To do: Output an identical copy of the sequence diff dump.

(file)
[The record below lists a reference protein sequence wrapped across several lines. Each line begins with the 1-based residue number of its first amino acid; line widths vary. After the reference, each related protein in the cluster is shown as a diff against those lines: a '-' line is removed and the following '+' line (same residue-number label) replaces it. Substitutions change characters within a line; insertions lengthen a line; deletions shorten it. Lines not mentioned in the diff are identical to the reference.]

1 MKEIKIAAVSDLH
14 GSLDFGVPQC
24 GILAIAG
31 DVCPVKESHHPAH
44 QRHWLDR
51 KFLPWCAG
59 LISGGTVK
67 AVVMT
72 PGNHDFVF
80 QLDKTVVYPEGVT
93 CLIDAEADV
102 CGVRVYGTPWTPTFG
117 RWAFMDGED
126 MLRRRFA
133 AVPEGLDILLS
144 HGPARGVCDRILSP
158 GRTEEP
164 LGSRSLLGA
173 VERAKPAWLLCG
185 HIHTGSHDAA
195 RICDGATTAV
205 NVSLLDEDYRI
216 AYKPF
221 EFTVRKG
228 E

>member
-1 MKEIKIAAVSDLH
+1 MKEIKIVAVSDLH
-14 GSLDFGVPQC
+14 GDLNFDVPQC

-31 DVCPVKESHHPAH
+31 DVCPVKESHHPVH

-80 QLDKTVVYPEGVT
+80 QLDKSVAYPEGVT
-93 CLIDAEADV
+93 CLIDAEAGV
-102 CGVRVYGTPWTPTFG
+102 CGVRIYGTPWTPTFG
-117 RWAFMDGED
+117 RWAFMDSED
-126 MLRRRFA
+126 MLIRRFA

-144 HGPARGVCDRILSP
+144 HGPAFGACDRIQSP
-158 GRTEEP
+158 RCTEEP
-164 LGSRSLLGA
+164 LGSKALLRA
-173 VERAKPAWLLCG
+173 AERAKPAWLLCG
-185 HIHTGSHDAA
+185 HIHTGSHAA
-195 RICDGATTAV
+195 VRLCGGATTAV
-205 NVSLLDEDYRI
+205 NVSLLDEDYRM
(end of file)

[The record below lists a reference protein sequence wrapped across several lines. Each line begins with the 1-based residue number of its first amino acid; line widths vary. After the reference, each related protein in the cluster is shown as a diff against those lines: a '-' line is removed and the following '+' line (same residue-number label) replaces it. Substitutions change characters within a line; insertions lengthen a line; deletions shorten it. Lines not mentioned in the diff are identical to the reference.]

1 MKEIKIAAVSDLH
14 GSLDFGVPQC
24 GILAIAG
31 DVCPVKESHHPAH
44 QRHWLDR
51 KFLPWCAG
59 LISGGTVK
67 AVVMT
72 PGNHDFVF
80 QLDKTVVYPEGVT
93 CLIDAEADV
102 CGVRVYGTPWTPTFG
117 RWAFMDGED
126 MLRRRFA
133 AVPEGLDILLS
144 HGPARGVCDRILSP
158 GRTEEP
164 LGSRSLLGA
173 VERAKPAWLLCG
185 HIHTGSHDAA
195 RICDGATTAV
205 NVSLLDEDYRI
216 AYKPF
221 EFTVRKG
228 E

>member
-1 MKEIKIAAVSDLH
+1 MKEIKIVAVSDLH
-14 GSLDFGVPQC
+14 GDLNFDVPQC

-31 DVCPVKESHHPAH
+31 DVCPVKESHHPVH

-80 QLDKTVVYPEGVT
+80 QLDKSVAYPEGVT
-93 CLIDAEADV
+93 CLIDAEAGV
-102 CGVRVYGTPWTPTFG
+102 CGVRIYGTPWTPTFG
-117 RWAFMDGED
+117 RWAFMDSED
-126 MLRRRFA
+126 MLIRRFA

-144 HGPARGVCDRILSP
+144 HGPAFGACDRIQSP
-158 GRTEEP
+158 RCTEEP
-164 LGSRSLLGA
+164 LGSKALLRA
-173 VERAKPAWLLCG
+173 AERAKPAWLLCG
-185 HIHTGSHDAA
+185 HIHTGSHAA
-195 RICDGATTAV
+195 VRLCGGATTAV
-205 NVSLLDEDYRI
+205 NVSLLDEDYRM